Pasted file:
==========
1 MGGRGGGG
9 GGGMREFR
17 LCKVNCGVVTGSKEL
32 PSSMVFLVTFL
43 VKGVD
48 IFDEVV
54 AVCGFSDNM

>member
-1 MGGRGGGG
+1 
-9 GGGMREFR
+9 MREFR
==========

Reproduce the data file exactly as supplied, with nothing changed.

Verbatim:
1 MGGRGGGG
9 GGGMREFR
17 LCKVNCGVVTGSKEL
32 PSSMVFLVTFL
43 VKGVD
48 IFDEVV
54 AVCGFSDNM

>member
-1 MGGRGGGG
+1 
-9 GGGMREFR
+9 MREFR